There’s a common saying, “if you want to know where the economy is going, look at the bond market.” The bond market reflects the view of an immense scope of investors trading billions of dollars in U.S. Treasury debt daily. This makes it an excellent gauge of market sentiment for future economic conditions.

A flattening Yield Curve means that the bond market sees signs of a slowing economy. Yield premiums move in step with the bond market’s economic forecast. When the bond market determines that growth is slowing and markets are contracting, yield premiums on lengthier bonds decrease. As we see in the chart that shows the historical yield spread between the 3-Year and 5-Year bonds, when the bond market inverts the Yield Curve by purchasing long-term bonds at a yield rate lower than short-term bonds, a recession almost always follows.

A flat or inverted Yield Curve does not cause a recession, but it has consistently warned that the economy is nearing, or has reached, the end of its growth term. The reasons for the last seven recessions vary, but the conditions that started those recessions occurred during economic slowdowns that were signaled in advance by inversions of the Yield Curve.

How Should a Real Estate Investor Respond to a Flattening or Inverted Yield Curve?

Real estate investors should begin moving into long-term positions with stable cash flows. This means property where a tenant is positioned to thrive in a slowing economy (such as a retailer of non-discretionary goods and services). The lease should be long-term (7+ years), double- or triple-net, and guaranteed by a parent corporation with an investment grade credit rating. During the Great Recession, this kind of investment produced stable cash flow through the most significant economic downturn since the Great Depression. An investor can create an additional hedge of security by diversifying by tenant and geographic location.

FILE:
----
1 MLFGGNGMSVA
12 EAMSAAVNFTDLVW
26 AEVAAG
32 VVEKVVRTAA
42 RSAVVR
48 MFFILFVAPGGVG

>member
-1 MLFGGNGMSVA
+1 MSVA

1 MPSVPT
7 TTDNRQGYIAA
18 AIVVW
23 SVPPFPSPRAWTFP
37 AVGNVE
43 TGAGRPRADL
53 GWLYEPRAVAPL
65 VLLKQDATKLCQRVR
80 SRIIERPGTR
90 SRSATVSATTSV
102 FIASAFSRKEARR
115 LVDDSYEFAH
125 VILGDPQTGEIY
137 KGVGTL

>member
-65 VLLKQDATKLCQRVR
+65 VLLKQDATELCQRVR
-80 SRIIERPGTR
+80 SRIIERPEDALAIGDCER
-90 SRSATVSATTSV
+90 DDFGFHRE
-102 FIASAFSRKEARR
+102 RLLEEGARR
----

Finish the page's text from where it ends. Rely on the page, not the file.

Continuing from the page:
Perhaps you think that the strategy is solid, but the execution is improbable: how could you find a property with tenants that meet these criteria?

One means of successfully carrying out the stable, long-term cash flow strategy is to invest in a Delaware Statutory Trust (DST) that adheres to the above acquisition criteria. By doing this, you can defer capital gains taxes on the sale of your investment property by performing a 1031 Exchange, because ownership in a DST may be considered “like-kind” by the IRS. You can select an investment offering where a proper due diligence team has vetted the risks and determined that the properties are fit to produce income in an economic downturn. And, since DSTs can own more than one property, you may be able to identify a DST that will diversify your investment without needing to make the huge capital expense of sole-ownership over multiple properties.

If you are interested in discussing this option in greater detail, fill out the form to the right and we will connect you with an advisor that we ourselves trust, who can provide you with expert guidance concerning the many real estate investment offerings on the market with an eye for securing your capital and income through the next recession.